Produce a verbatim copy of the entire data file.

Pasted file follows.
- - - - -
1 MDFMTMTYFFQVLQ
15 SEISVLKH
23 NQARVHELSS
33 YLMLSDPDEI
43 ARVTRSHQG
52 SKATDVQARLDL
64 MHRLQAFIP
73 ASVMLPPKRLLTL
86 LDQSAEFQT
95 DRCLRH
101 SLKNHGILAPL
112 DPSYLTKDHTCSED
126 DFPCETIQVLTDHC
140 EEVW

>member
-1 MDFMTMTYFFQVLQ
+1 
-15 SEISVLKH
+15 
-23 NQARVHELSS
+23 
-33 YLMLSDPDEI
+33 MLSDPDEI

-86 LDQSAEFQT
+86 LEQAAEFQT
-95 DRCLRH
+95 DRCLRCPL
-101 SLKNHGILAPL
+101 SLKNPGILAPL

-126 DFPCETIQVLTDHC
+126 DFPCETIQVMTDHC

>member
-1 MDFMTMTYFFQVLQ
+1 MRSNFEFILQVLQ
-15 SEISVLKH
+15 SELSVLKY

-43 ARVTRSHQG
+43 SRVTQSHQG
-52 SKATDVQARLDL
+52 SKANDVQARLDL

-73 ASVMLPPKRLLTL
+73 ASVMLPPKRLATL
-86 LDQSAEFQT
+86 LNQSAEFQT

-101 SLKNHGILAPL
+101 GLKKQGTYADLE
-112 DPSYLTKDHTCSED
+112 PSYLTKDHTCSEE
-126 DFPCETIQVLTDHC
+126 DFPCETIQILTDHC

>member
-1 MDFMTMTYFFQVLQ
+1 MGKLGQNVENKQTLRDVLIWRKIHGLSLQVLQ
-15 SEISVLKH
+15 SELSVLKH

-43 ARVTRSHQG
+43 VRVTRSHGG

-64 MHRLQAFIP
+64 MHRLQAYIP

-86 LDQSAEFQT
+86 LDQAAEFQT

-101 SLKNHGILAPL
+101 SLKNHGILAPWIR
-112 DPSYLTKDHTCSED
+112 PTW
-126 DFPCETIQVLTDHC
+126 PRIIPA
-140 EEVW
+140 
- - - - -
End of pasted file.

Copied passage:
1 MDFMTMTYFFQVLQ
15 SEISVLKH
23 NQARVHELSS
33 YLMLSDPDEI
43 ARVTRSHQG
52 SKATDVQARLDL
64 MHRLQAFIP
73 ASVMLPPKRLLTL
86 LDQSAEFQT
95 DRCLRH
101 SLKNHGILAPL
112 DPSYLTKDHTCSED
126 DFPCETIQVLTDHC
140 EEVW

>member
-1 MDFMTMTYFFQVLQ
+1 
-15 SEISVLKH
+15 
-23 NQARVHELSS
+23 
-33 YLMLSDPDEI
+33 MLSDPDEI

-86 LDQSAEFQT
+86 LEQAAEFQT
-95 DRCLRH
+95 DRCLRCPL
-101 SLKNHGILAPL
+101 SLKNPGILAPL

-126 DFPCETIQVLTDHC
+126 DFPCETIQVMTDHC

>member
-1 MDFMTMTYFFQVLQ
+1 MRSNFEFILQVLQ
-15 SEISVLKH
+15 SELSVLKY

-43 ARVTRSHQG
+43 SRVTQSHQG
-52 SKATDVQARLDL
+52 SKANDVQARLDL

-73 ASVMLPPKRLLTL
+73 ASVMLPPKRLATL
-86 LDQSAEFQT
+86 LNQSAEFQT

-101 SLKNHGILAPL
+101 GLKKQGTYADLE
-112 DPSYLTKDHTCSED
+112 PSYLTKDHTCSEE
-126 DFPCETIQVLTDHC
+126 DFPCETIQILTDHC

>member
-1 MDFMTMTYFFQVLQ
+1 MGKLGQNVENKQTLRDVLIWRKIHGLSLQVLQ
-15 SEISVLKH
+15 SELSVLKH

-43 ARVTRSHQG
+43 VRVTRSHGG

-64 MHRLQAFIP
+64 MHRLQAYIP

-86 LDQSAEFQT
+86 LDQAAEFQT

-101 SLKNHGILAPL
+101 SLKNHGILAPWIR
-112 DPSYLTKDHTCSED
+112 PTW
-126 DFPCETIQVLTDHC
+126 PRIIPA
-140 EEVW
+140 